Beginning the March to Copenhagen: Climate Negotiations Getting Serious


If you've read my previous posts, you'll know that the international global warming negotiations have already commenced (see here, here; and here). But if last year was the "dry run", this year will be need to be the real thing. While progress was made last year, it was stymied as the US Administration sitting across the negotiating table from other countries was never really serious about getting a strong agreement. Of course, that has changed with President Obama signaling that he will move domestically to cap US global warming pollution and also help secure a strong international agreement to this global challenge.

So that is why I'm in Bonn, Germany right now. For the next ten days, delegates will be engaged in the next round of climate negotiations (I'll be back in Bonn in early June for another negotiation session). This will be the first negotiation session where the US will be led by a team that wants to address global warming (and more importantly a President and leaders in Congress that support that vision).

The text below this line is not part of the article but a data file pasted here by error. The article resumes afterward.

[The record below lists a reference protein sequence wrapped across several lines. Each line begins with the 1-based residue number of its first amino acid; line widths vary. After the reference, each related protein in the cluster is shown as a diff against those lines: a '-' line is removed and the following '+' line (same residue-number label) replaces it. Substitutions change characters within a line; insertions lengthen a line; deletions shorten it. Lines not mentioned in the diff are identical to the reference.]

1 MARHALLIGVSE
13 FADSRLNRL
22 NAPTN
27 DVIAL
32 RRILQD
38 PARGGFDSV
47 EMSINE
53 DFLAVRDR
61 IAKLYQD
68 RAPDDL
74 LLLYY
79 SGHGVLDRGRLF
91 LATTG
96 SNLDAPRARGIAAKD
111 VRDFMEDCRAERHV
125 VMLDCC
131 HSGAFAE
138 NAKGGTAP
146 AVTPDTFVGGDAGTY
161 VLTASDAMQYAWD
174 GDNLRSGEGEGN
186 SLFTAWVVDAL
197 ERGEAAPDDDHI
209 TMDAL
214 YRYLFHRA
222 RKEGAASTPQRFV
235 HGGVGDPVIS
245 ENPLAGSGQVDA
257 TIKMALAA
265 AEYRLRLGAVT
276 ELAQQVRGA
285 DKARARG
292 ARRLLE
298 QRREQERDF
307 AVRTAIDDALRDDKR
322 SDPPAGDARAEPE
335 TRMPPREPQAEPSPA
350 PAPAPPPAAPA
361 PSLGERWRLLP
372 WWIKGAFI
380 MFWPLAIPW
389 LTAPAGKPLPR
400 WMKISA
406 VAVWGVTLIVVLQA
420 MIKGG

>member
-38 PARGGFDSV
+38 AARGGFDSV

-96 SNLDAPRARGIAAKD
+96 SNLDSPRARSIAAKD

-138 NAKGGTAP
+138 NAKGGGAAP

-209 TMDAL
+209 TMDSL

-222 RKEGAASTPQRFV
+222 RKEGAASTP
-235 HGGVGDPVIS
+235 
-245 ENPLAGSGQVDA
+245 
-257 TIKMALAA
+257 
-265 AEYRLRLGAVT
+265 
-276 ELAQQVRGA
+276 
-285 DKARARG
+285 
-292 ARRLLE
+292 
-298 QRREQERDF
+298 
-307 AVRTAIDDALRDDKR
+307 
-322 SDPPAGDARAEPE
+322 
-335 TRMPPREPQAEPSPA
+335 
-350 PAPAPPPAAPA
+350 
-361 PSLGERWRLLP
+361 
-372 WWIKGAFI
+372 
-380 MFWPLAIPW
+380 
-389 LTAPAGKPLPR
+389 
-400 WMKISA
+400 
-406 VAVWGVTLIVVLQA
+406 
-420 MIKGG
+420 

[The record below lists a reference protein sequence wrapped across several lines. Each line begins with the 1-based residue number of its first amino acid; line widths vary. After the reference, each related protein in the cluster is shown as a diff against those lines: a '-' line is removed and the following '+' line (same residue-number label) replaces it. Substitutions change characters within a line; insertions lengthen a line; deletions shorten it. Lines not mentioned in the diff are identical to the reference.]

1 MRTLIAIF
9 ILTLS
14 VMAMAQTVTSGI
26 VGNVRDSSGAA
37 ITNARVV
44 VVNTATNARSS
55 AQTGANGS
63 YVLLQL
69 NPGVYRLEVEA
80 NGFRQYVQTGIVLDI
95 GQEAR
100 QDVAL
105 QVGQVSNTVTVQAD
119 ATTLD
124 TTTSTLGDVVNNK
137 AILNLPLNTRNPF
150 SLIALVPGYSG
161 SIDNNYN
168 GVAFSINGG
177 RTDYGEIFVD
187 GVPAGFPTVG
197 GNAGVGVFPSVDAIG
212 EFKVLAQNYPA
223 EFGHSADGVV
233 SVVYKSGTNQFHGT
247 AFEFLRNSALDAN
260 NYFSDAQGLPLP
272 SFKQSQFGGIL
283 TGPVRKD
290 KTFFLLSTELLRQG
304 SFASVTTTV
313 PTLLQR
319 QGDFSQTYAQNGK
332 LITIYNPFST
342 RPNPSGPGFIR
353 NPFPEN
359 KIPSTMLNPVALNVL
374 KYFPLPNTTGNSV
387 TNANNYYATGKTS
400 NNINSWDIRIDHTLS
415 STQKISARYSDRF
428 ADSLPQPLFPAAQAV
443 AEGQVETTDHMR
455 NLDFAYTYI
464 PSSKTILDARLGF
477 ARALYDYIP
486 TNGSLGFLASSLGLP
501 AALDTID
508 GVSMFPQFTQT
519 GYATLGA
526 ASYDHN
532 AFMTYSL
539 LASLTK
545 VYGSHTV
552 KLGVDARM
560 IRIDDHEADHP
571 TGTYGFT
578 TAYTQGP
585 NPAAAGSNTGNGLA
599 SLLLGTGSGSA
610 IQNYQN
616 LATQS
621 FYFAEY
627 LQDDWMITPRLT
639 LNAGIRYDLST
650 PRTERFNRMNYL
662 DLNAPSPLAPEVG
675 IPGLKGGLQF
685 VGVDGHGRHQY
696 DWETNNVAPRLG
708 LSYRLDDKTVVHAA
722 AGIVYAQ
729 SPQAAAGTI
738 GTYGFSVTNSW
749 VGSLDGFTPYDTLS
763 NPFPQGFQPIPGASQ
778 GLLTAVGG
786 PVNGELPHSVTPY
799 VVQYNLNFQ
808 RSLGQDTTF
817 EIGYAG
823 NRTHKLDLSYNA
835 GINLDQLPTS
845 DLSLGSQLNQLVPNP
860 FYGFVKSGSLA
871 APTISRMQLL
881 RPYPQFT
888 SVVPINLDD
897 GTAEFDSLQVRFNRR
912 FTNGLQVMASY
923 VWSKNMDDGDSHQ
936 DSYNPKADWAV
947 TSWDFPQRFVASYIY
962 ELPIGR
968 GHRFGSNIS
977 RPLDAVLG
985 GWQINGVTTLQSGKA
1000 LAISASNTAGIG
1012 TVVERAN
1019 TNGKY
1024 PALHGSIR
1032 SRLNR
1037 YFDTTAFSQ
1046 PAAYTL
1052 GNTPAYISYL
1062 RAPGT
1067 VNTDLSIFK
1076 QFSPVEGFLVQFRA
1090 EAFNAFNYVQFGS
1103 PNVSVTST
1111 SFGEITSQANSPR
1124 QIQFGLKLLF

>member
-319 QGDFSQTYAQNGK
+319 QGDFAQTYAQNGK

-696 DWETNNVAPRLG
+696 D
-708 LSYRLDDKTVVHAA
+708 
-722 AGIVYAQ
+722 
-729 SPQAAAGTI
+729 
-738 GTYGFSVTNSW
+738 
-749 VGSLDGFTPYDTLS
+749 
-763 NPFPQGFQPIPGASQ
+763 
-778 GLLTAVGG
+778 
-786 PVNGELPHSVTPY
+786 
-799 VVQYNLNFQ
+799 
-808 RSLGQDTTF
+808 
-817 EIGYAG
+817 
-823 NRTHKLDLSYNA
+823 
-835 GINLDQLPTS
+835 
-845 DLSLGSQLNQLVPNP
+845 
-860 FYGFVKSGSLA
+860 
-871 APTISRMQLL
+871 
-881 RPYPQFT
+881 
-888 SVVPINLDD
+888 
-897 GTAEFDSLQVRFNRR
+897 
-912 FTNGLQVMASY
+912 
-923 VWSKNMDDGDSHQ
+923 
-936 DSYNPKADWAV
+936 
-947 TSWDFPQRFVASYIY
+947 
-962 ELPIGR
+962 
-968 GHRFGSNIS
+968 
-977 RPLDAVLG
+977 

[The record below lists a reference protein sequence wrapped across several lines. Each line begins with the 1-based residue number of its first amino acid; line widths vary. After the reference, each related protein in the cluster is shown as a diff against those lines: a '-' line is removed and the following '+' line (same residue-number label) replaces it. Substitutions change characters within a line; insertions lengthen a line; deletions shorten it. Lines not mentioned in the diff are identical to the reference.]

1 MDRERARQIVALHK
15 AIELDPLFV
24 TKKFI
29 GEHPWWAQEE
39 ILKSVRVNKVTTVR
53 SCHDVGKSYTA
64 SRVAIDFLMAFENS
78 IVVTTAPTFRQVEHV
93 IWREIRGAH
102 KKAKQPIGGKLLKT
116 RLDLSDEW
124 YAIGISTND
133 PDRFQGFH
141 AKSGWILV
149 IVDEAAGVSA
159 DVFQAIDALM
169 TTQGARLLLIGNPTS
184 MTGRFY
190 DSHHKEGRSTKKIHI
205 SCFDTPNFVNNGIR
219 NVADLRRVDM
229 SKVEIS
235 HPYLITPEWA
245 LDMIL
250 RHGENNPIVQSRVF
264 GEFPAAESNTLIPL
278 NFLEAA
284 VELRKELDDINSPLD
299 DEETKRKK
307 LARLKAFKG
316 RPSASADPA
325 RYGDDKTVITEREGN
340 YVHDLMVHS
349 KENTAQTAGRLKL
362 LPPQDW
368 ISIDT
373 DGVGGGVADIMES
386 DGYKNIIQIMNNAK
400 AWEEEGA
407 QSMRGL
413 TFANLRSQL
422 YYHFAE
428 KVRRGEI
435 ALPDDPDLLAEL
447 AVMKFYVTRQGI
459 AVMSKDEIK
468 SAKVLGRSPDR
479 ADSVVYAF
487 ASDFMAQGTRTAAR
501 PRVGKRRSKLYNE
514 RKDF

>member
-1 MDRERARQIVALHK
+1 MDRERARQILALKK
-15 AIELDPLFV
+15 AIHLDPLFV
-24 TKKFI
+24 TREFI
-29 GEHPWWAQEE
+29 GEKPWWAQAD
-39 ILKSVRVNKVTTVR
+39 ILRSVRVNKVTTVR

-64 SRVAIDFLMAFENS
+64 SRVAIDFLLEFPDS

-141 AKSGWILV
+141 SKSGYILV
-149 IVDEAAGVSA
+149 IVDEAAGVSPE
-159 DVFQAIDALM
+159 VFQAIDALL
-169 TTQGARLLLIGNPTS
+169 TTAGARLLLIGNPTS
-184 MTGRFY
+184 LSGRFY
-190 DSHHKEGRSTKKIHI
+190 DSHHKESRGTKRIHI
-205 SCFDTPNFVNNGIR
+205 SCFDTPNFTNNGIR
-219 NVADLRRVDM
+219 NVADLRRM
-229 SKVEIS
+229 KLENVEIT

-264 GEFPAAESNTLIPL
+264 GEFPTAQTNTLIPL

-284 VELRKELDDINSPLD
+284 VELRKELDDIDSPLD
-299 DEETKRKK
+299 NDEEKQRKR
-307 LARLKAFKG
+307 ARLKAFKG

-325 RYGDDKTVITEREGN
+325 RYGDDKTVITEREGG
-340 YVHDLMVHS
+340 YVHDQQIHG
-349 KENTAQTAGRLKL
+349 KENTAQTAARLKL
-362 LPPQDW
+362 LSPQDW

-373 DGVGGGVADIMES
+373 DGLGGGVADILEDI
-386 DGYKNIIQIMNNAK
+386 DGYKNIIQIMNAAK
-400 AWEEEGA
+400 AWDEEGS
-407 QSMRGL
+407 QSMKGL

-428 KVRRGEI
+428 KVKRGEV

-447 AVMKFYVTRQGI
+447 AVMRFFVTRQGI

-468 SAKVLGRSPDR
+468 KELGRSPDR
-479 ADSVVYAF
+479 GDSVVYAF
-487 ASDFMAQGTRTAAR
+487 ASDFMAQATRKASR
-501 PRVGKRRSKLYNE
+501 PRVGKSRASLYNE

At some point during the reign of the previous Administration, other countries knew they weren't really serious so the developing countries stopped providing stronger signals of the action that they would take in the new agreement. Some hints of progress emerged, but they were held back by this reality (as I discussed in my New Year's Resolution).

So what does a changed US dynamic mean? What can we expect at this negotiation session?

The changed US dynamic, will have a very strong impact on these negotiations. If anyone wants an example of how US leadership can change a complex international negotiation, all you have to do is look to the recent agreement to negotiate a treaty to address mercury pollution (as my colleague Susan Keane discussed). For the previous 8 years the US didn't want an international mercury treaty and things didn't progress (to put it mildly). But at the beginning of the last negotiation session, the Obama Administration signaled that they wanted a mercury treaty. And after two weeks of hard negotiations, an agreement was reached to negotiate a mercury treaty. Which is why many people, including the members of the US Climate Action Partnership have stressed that: "U.S. climate policy is an essential precondition for a full and effective international framework".

Of course, simply a change in US position won't break down all the impasses, but it sure can go a long way. But this is a complicated negotiation with a lot of issues on the table, which is where we are at right now. I still believe that there is a lot of convergence on the agreed structure (as I discussed here), but the clock is ticking as we are less than 8 months from Copenhagen. Continued...